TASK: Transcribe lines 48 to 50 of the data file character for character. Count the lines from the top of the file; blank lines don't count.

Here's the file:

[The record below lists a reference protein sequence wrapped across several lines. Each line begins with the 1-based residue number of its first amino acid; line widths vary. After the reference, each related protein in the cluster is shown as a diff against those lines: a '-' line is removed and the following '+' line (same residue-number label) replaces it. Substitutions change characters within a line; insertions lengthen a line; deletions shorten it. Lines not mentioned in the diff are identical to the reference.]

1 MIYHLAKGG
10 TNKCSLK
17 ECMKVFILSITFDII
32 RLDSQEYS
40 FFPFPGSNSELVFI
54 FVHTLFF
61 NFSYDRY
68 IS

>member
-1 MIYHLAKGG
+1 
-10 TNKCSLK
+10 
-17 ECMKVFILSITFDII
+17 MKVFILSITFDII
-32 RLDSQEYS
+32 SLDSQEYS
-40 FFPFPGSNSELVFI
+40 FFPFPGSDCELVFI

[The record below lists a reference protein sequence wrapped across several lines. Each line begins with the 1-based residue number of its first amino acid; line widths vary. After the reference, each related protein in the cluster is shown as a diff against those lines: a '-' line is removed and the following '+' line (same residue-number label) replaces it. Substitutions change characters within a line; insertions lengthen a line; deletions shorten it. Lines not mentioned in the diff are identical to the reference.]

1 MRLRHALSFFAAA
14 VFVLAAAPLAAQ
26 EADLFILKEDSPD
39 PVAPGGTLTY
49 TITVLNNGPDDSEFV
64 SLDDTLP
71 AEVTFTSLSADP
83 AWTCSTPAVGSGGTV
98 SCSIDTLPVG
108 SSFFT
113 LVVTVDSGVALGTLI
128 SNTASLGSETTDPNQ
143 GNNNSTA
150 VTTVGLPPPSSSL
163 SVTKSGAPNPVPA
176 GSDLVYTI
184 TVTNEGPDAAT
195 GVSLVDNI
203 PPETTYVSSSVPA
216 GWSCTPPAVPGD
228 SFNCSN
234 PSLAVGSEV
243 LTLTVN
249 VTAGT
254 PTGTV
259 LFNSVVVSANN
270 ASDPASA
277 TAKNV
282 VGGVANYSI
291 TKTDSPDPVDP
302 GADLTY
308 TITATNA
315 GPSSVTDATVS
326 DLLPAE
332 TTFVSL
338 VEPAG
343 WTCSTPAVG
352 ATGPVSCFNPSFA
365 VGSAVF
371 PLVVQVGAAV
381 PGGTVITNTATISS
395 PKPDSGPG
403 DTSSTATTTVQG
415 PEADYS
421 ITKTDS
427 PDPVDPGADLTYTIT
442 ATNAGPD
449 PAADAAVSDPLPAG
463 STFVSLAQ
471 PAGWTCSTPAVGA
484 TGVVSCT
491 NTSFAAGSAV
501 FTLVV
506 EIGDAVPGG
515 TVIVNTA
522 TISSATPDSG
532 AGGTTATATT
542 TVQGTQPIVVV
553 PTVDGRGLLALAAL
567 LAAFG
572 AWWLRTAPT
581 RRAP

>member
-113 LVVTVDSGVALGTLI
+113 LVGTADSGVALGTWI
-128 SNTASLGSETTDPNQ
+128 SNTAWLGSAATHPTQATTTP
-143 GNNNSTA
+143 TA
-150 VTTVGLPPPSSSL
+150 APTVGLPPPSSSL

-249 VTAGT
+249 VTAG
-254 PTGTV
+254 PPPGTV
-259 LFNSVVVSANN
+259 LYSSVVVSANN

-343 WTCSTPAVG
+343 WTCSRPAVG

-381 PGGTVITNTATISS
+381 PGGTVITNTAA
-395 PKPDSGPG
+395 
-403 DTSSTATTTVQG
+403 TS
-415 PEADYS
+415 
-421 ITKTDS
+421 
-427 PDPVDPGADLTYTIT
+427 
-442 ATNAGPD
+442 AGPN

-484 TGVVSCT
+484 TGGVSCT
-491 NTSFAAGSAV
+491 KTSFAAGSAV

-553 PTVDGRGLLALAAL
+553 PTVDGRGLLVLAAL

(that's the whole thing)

270 ASDPASA
277 TAKNV
282 VGGVANYSI